Listen Love Love is the perfect way to carry out this stage. Kairos has been

marvelously designed to facilitate movement through the stages of developing

Christian Community!

When you notice participants in late afternoon who still seem to be feeling “out”,

share your own discomfort in situations where you feel “out”, and invite them to

share what they are feeling. Talking about it is the most helpful thing you can do.

Be supportive & understanding.


Beginning Saturday morning, a new dynamic is usually apparent. It is marked by

attempts to exert some control, power or influence to see where the power

boundaries are between those at the table.

Power relationships are measured by what happens when people disagree with

each other. Therefore Saturday is often a time of disagreement, or even outright

conflict. Depending on the personalities gathered at the table, the conflict might

be carried out in very constructive, leadership kinds of ways, or might be

confrontative and belligerent ways, or it might even be carried out in soft,

humorous, pleasant ways. Groups who have no power oriented members

sometimes even slide right through this period with no awareness of conflict. This

stage is resolved when all members have learned that the group will listen to

them and they can consequently influence the group.

The chapel prayer visits with the “we” prayer are a wonderful vehicle for praying

about conflict that might be present, and the burning (or drowning) of the

unforgiveness lists, followed by open mike, are a wonderful celebration & party

that resolves the conflict of this stage.

Team Members can Facilitate Development of this Stage by:

Knowing that the conflicts and disagreements that develop on Saturday should

not be taken personally. They are simply an outgrowth of the human need to

understand the power relationships between people. There are several ways

team members can be helpful.

First, they be tolerant of a certain amount of disagreement. Don’t be too quick to

cut it off. It is through those disagreements that the participants finally work their

way through this stage. However, they should be prepared to interrupt

participants who are being too aggressive in arguing with the others, by playing

referee if necessary. We don't want others to be intimidated by the louder

members, so our role then is to interrupt, and quickly ask each to share their

view of the subject under discussion, paraphrasing and listening well so each

side knows they are being heard. Getting combatants to take turns allows the

discussion to go on rather than simply driving the conflict under the table.

Secondly, since less assertive members drop out of the conversation when

conflict breaks out, we need to invite them back into the discussion after the

conflict has been ended.

If on Sunday morning, you find a participant who is still being argumentative,

share your own discomfort with conflict and ask how the participant feels about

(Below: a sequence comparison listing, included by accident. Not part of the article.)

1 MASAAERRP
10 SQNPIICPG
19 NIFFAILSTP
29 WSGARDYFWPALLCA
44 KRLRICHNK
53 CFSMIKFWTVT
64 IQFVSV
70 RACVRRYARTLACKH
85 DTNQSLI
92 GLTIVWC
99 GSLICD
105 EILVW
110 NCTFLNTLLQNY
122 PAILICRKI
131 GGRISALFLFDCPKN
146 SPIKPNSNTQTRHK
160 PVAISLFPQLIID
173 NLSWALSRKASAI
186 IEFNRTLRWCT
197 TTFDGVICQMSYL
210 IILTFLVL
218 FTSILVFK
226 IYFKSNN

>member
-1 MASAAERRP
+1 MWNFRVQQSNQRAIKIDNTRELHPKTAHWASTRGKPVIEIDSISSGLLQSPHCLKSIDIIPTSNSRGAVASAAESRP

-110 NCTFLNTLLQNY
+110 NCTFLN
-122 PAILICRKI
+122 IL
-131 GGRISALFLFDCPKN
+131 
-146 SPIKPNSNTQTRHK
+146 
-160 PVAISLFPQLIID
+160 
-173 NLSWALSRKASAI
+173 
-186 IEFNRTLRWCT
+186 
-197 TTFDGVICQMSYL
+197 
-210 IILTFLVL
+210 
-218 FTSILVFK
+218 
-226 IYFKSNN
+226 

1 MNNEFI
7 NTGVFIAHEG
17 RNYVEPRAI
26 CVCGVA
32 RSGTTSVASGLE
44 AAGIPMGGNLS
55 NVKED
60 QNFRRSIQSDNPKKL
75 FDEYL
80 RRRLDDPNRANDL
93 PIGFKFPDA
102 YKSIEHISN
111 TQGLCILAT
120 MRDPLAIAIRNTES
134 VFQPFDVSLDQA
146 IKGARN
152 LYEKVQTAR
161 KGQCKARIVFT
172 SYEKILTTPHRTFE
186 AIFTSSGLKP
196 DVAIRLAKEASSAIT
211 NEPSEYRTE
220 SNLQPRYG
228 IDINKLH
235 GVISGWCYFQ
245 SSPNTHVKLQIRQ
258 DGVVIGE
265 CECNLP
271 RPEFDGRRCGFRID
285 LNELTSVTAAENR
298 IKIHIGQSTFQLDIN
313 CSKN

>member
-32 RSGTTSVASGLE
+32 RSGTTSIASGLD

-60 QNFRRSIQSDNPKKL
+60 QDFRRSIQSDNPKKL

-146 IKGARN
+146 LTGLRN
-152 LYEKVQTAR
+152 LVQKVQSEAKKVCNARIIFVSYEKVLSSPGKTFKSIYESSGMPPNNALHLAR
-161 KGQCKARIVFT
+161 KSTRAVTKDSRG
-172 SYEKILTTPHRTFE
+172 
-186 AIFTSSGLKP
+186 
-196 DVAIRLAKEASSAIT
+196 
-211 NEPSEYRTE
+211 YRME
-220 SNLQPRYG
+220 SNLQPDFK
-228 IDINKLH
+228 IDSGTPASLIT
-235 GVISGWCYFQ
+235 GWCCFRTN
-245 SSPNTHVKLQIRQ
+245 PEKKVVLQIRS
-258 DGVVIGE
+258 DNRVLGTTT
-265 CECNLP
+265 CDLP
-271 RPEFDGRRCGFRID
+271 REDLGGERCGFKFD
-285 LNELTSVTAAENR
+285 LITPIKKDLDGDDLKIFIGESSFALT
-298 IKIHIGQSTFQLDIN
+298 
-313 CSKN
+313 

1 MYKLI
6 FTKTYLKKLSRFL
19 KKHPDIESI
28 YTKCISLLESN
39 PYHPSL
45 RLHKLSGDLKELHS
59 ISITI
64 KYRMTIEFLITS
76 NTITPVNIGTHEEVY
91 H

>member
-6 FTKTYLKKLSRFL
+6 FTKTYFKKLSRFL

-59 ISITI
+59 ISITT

disagreement. Enabling them to talk about it is the most helpful thing you can

do. Be supportive & understanding.


Saturday late afternoon and Sunday morning brings the next stage, which is

marked by closeness, both emotionally and physically. Closeness is apparent

as hugging, touching, arms around shoulders, crying together while hugging,

even an occasional kiss on the cheek, demonstrates the new stage has arrived.

It is worth noting that each stage takes about 8 hours to develop, and Sunday in

the prison is often too short to fully complete the stage. There are two

considerations that result from ending Sunday before the stage has been fully


One is that there are still some participants who are very uncomfortable with the

closeness and hugging, and are struggling with their negative feelings about it.

The other is that the participants over-estimate their ability to carry out Prayer &

Share Grouping and Christian-living in the prison environment. In the glow of

spirit- filled enthusiasm, it's hard to be realistic about the difficulties that lie

ahead. Therefore, this stage is typically resolved at the Instructional Reunion.

They've had a week or two to think about it, and they are likely to be ready for

loving closeness when the team arrives for the reunion.

Team Members can Facilitate Development of this Stage by:

Watching for participants who are swept along with the strong sense of

closeness, but who inwardly find the closeness stifling. Sweaty palms, racing

pulse, tightness in the chest and churning stomachs often result!

If not "rescued" by a team member who can spot the stress and be

understanding about the discomfort some people experience with unwanted

closeness, they may drop out on Sunday, or simply drop out of Kairos activities

in the prison.

We all know people who did not like their street weekend experience and who did

not become active in any fourth day activities. By a wide margin, the reason for

those unhappy weekend experiences comes from discomfort with the affection

and intimacy that is developed.

When you notice a participant who appears to be uncomfortable on Sunday,

share with them about a time when you felt uncomfortable in a group that

seemed to be too close, and ask what they are feeling. Enabling them to talk

about it is the most helpful thing you can do.


If the Team Formation process was completed, the team has completed the stages and

is ready for being good Christian Community models for the participants. If not, the table

family workers have just as much work to do in moving through the stages as the

participants do. In any case, now that the participants have joined the team, it is a new

community that needs to work through the stages together.

Table Family Workers can help the stages develop and be successfully completed by

doing and encouraging the appropriate behavior for each stage. If they are not aware of

the stages, they may do behavior that interferes with completion of one or more of the

stages and accidentally prevent achievement of Christian Community. As you move

through the weekend, watch the stages develop and be as helpful to each stage as you

can. At the end, they should be feeling like a completed Christian Community. And at the

Instructional Reunion, a close family- feel should be evident.